Manama, Bahrain

Hakeem al-Araibi is far from the first refugee to be detained due to an INTERPOL alert since the organization introduced the policy.  For example, in the summer of 2016, Italian authorities acting on an Iranian red notice detained Mehdi Khosravi, an Iranian national and human rights activist with refugee status granted by the United Kingdom.  Similarly, Paramjeet Singh, a supporter of Sikhs’ right to self-determination who fled India and in 2000 was granted refugee status in Great Britain, was arrested in December 2015 due to an Indian red notice and spent two months in detention before Portugal agreed to release him.

Parliament House, Canberra, Australia

Should we expect INTERPOL to improve the policy and stop the continuing abuse of its resources against refugees and asylum-seekers?  In September 2017, the General Assembly, the body of supreme authority at INTERPOL, adopted a Resolution endorsing the Executive Committee’s policy.  The Resolution, however, seems to indicate that the General Assembly is much more concerned about criminals abusing refugee status than governments abusing INTERPOL to persecute refugees and asylum seekers.  While the Resolution calls upon governments and INTERPOL to do everything in their power to ensure that refugee status is not abused and to that end enhance the exchange of information in the process of examining asylum applications, it makes no reference to Article 3 of the INTERPOL Constitution, which strictly forbids the organization from participating in any activity of a political, military, religious or racial character, or to the need to protect individuals from persecution.  Despite the continuing abuse of INTERPOL’s resources against refugees and asylum seekers, nothing in the Resolution calls upon INTERPOL to address the problem.

INTERPOL must make an exception and provide refugees and asylum seekers the right to know if there is information about them in the organization’s databases without obtaining prior consent from the respective governments.  Otherwise, Hakeem al-Araibi will not be the last refugee-victim of INTERPOL abuse.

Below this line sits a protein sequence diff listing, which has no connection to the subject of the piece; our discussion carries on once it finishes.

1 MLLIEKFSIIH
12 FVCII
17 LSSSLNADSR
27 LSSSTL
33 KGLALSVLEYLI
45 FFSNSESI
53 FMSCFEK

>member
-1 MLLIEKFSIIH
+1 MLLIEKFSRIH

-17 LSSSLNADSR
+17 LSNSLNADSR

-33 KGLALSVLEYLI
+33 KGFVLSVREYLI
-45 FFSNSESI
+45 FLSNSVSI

American Bar Association Panel ‘Red Notices and the INTERPOL Wanted List: Balancing Law Enforcement with Due Process’

American Bar Association Panel ‘Red Notices and the INTERPOL Wanted List: Balancing Law Enforcement with Due Process’

On January 29, 2019, Theodore Bromund (The Heritage Foundation), Michelle Estlund (Estlund Law), Yuriy Nemets (Nemets Law Firm), Rebecca Schaeffer (Fair Trials) and Bruce Zagaris (Berliner Corcoran & Rowe) spoke at the event ‘Red Notices and the INTERPOL Wanted List: Balancing Law Enforcement with Due Process’ organized by the American Bar Association (ABA) and Association of Certified Financial Crime Specialists (ACFCS).  The panel discussed the problem of INTERPOL abuse by governments that use the organization’s resources to persecute political opponents and other victims of unlawful criminal prosecutions:

United States Senators Introduce a Bill Against Russia’s Abuse of INTERPOL’s Resources

United States Senators Introduce a Bill Against Russia’s Abuse of INTERPOL’s Resources

Senators Graham, Menendez, Gardner, and Cardin have recently introduced a bipartisan bill called “Defending American Security from Kremlin Aggression Act of 2018.”  In addition to promoting the strengthening of the NATO alliance, increasing diplomatic efforts, fighting against international cybercrime, election interference and other measures, the bill addresses Russia’s abuse of INTERPOL’s resources: “It is the sense of Congress that the Government of the Russian Federation has abused and misused INTERPOL’s red notice and red diffusion mechanisms for overly political purposes and activities such as intimidating, harassing, and persecuting political opponents.”  If the bill becomes law, it will be the first US law specifically targeting Russia for its abuse of INTERPOL’s channels.